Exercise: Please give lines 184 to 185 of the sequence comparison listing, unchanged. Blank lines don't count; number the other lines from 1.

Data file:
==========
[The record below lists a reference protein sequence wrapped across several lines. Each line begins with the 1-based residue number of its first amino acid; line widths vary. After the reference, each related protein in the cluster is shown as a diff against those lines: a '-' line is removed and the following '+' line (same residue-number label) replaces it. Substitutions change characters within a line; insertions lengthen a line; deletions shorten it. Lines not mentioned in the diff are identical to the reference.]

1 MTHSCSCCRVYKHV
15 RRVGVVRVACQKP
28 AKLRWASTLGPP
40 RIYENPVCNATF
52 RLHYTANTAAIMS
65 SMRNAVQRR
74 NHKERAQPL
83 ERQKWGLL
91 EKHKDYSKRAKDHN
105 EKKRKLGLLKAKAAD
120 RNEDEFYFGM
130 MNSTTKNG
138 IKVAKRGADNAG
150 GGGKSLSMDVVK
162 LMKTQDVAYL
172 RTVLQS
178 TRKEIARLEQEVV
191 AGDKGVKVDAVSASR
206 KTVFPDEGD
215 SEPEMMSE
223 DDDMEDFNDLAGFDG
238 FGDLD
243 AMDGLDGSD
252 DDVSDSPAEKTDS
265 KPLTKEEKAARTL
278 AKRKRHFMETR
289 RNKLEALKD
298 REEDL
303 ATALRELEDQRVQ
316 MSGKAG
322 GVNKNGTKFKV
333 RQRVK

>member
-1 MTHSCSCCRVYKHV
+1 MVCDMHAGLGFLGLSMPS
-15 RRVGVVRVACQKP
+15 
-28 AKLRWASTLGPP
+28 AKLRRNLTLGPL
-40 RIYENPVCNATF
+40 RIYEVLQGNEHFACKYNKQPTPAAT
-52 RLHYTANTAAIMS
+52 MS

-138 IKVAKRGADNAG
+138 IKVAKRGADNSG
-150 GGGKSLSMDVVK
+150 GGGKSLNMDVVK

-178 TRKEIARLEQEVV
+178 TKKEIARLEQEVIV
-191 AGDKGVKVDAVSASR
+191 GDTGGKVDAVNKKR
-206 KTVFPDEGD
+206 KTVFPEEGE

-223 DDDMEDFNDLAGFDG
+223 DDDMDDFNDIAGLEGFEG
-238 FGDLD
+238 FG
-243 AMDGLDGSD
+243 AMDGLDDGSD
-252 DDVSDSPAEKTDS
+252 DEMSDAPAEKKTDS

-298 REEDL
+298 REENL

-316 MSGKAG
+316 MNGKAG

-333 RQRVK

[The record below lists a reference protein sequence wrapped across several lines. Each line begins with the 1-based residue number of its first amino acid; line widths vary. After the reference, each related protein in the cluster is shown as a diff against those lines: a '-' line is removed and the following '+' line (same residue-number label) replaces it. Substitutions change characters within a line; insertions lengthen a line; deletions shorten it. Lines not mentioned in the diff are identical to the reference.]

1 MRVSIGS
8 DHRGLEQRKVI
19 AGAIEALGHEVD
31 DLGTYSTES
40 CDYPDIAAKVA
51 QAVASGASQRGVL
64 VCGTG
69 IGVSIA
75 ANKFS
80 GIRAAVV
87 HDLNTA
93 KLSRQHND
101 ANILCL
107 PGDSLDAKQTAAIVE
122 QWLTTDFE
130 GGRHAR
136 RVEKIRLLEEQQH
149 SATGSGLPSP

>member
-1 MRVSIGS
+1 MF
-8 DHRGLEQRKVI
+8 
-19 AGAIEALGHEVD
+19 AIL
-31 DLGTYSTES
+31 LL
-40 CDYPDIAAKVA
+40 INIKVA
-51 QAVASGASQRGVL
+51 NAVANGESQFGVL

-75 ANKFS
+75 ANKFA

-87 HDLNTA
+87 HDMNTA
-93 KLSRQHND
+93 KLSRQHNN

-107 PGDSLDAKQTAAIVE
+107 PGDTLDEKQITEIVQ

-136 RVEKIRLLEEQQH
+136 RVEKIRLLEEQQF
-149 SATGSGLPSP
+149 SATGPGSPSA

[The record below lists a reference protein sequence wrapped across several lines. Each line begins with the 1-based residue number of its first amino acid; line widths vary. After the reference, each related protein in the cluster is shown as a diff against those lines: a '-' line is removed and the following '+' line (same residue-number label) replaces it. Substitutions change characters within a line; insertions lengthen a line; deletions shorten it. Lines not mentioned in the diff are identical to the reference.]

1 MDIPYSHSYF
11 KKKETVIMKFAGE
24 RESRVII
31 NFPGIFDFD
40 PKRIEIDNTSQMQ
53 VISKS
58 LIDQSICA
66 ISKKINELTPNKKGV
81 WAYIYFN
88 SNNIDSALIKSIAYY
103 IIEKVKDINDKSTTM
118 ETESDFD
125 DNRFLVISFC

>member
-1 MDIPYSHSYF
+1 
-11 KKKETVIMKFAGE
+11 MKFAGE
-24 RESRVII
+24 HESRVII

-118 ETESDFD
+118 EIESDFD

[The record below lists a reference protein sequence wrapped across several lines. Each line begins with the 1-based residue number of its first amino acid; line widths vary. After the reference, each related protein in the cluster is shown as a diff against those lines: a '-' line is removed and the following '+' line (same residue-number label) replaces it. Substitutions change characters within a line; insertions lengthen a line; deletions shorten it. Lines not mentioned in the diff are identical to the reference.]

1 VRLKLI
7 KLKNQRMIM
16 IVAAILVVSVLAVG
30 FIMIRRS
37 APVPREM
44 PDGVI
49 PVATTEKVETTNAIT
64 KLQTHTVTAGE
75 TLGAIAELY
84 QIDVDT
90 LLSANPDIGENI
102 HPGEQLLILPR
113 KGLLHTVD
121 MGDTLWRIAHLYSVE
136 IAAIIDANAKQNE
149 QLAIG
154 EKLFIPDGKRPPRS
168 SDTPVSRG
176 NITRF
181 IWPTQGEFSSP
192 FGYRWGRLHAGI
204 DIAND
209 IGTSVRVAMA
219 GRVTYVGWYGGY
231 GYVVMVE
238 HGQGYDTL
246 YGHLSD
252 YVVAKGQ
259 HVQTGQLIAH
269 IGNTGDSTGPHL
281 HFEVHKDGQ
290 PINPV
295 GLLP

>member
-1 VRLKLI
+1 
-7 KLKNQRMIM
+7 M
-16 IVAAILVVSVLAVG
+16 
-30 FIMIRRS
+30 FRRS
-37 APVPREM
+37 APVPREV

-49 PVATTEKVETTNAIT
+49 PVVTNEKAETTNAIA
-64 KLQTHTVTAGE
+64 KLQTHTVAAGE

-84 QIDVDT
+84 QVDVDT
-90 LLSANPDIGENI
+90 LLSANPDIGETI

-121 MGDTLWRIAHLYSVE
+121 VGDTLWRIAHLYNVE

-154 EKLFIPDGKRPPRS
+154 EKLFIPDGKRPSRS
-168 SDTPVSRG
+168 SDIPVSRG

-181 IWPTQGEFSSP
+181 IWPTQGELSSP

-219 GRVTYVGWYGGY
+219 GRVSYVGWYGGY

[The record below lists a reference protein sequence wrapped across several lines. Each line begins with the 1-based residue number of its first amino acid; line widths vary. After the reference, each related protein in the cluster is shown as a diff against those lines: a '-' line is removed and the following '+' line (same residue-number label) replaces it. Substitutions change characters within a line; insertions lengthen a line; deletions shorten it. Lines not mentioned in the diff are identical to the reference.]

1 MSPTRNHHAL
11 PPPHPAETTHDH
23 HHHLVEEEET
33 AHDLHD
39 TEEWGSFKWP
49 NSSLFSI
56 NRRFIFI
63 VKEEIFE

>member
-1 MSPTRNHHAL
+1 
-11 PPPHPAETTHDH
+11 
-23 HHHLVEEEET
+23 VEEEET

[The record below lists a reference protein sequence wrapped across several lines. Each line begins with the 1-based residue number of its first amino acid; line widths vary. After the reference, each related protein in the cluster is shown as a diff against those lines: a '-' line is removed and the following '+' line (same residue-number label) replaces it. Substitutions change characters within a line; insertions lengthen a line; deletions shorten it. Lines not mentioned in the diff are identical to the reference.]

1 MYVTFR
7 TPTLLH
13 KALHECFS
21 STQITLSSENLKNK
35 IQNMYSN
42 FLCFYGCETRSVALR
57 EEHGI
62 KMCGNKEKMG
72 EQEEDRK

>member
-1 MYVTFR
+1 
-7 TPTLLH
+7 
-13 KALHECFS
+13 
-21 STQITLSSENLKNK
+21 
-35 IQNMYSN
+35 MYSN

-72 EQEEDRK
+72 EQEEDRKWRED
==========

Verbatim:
-84 QIDVDT
+84 QVDVDT